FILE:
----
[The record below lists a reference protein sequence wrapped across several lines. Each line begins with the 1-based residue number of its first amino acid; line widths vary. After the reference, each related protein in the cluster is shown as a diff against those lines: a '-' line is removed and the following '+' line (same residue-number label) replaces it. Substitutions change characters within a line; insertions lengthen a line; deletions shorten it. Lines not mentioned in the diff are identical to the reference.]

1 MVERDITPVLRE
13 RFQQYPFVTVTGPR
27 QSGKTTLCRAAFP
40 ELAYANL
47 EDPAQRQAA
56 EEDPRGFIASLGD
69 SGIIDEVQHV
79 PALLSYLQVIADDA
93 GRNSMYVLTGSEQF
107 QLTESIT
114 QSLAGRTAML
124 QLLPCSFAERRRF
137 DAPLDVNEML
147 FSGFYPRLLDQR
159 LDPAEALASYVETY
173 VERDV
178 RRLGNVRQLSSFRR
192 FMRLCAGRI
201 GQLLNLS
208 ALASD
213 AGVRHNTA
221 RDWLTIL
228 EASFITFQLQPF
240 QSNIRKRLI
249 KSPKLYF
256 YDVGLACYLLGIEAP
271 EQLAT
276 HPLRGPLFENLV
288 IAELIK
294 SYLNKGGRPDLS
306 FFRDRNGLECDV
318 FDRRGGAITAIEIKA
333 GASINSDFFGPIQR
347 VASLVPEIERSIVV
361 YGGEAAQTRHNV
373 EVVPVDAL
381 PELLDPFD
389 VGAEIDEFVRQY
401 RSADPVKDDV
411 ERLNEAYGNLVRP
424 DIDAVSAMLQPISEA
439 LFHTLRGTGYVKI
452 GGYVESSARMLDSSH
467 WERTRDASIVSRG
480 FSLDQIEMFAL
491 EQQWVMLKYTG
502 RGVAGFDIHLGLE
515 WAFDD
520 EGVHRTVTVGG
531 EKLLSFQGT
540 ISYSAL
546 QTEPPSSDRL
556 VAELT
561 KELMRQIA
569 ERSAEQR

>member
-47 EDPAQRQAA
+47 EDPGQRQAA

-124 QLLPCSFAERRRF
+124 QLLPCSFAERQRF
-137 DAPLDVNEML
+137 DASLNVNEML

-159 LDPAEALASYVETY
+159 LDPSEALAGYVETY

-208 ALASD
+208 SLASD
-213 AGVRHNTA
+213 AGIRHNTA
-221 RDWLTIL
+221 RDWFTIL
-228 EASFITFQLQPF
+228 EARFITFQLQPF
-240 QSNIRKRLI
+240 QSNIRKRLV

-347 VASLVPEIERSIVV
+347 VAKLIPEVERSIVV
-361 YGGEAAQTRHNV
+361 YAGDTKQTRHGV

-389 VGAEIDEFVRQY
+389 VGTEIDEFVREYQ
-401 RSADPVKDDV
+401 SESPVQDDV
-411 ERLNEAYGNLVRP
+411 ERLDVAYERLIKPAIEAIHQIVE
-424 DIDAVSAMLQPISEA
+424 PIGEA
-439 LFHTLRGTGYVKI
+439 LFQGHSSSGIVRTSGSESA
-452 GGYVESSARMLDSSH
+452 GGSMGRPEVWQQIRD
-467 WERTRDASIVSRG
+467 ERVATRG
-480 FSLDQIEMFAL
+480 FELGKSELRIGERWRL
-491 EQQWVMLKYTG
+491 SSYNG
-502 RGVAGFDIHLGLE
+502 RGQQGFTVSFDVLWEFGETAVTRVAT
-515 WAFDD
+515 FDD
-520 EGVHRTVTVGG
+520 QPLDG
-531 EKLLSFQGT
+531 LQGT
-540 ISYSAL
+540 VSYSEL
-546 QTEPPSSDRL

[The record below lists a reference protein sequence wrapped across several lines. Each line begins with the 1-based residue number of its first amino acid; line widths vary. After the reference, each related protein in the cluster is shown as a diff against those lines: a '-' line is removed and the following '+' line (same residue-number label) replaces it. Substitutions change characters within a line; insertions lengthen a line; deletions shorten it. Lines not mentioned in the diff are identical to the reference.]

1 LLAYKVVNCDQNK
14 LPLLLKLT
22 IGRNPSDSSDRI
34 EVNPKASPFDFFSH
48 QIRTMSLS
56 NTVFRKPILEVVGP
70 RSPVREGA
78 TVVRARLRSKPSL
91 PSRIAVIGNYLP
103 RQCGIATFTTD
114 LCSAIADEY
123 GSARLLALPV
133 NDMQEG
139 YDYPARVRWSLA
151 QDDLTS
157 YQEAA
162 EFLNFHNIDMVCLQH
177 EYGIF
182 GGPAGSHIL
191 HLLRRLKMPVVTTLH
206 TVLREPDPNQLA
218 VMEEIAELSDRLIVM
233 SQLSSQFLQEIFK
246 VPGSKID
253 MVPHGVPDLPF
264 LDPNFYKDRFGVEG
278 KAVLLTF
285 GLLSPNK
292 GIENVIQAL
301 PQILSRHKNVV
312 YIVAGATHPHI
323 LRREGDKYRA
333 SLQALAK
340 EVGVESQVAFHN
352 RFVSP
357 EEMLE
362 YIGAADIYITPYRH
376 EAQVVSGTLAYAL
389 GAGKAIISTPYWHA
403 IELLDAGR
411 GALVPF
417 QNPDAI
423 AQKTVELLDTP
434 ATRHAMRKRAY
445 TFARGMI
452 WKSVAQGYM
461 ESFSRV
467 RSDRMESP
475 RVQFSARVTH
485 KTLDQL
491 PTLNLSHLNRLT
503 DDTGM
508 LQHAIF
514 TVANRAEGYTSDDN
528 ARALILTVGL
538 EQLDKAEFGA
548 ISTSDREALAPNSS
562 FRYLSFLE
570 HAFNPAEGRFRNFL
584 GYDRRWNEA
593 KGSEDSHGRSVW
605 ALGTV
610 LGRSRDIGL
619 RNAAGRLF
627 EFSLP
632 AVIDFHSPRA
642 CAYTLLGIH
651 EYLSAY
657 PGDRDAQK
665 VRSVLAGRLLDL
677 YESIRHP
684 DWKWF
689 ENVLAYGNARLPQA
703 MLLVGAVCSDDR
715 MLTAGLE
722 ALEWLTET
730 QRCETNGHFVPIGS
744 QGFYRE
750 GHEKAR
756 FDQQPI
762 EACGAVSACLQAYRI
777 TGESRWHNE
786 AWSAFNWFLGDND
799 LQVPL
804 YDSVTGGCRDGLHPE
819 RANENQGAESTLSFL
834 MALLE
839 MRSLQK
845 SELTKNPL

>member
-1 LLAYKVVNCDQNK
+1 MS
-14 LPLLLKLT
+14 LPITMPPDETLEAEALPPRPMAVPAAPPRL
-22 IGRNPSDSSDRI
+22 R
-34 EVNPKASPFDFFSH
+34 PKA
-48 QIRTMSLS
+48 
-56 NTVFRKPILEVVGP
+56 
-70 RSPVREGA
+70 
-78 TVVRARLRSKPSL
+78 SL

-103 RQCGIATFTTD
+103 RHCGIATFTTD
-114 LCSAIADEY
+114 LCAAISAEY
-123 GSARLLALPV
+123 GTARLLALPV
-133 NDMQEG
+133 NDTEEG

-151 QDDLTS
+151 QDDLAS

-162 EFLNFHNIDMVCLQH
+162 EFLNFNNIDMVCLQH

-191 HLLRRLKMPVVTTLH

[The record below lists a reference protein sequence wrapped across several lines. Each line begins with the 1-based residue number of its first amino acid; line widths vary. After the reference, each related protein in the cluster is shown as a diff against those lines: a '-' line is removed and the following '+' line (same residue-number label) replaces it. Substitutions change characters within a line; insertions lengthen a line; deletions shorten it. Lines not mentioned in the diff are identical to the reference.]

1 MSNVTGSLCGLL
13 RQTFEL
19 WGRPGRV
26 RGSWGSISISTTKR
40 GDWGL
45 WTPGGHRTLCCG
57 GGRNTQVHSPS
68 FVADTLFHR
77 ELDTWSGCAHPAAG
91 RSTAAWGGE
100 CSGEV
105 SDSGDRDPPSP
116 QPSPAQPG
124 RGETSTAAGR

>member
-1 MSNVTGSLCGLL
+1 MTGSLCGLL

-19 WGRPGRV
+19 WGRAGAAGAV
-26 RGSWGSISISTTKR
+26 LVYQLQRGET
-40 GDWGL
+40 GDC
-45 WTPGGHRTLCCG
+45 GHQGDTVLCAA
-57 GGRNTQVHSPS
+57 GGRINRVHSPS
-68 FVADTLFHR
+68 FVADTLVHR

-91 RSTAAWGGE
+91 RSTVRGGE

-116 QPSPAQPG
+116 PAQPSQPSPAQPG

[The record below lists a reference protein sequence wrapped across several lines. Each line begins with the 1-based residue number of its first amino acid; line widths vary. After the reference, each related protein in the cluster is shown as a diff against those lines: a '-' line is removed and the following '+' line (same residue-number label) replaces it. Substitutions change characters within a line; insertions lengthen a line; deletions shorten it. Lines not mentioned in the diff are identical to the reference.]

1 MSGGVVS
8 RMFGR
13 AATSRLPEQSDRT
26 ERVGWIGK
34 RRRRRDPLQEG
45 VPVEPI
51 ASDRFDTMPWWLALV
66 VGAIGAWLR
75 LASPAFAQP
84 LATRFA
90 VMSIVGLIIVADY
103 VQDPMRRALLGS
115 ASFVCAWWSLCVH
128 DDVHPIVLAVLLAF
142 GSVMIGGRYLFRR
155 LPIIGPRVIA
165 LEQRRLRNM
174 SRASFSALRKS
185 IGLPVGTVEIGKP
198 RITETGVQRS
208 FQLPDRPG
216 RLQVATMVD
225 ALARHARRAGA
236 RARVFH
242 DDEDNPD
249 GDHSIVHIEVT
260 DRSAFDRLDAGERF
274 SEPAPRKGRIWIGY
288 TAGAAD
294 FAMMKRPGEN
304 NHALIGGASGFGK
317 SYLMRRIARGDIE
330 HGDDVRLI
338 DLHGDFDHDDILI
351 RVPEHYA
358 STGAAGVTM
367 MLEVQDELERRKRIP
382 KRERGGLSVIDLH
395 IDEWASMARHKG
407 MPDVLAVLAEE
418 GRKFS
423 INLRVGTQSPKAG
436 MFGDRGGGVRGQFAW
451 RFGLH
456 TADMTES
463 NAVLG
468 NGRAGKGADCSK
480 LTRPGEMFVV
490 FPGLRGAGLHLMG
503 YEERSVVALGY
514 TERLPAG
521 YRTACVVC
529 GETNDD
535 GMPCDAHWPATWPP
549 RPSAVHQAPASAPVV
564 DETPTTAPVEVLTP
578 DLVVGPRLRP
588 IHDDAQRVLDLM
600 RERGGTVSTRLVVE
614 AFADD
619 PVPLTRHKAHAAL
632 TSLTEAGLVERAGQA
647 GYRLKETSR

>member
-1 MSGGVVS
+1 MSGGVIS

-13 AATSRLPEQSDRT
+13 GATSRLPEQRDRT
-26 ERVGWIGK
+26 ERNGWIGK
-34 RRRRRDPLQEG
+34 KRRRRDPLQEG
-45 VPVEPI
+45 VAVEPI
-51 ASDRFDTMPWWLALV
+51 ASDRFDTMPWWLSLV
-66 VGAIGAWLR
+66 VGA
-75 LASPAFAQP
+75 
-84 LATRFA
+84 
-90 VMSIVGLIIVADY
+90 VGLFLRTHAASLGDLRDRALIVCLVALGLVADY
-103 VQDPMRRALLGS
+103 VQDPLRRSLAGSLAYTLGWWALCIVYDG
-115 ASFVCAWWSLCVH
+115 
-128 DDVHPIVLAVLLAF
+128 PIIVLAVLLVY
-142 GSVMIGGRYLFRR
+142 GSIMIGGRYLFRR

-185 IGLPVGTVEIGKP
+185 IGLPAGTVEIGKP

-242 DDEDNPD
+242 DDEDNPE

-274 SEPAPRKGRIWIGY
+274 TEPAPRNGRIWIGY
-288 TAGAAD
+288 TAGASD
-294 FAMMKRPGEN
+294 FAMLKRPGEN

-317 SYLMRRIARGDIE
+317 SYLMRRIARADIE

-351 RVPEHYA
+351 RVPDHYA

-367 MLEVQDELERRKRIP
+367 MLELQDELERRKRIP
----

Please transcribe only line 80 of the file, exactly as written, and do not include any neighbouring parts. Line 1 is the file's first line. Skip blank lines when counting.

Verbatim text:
-389 VGAEIDEFVRQY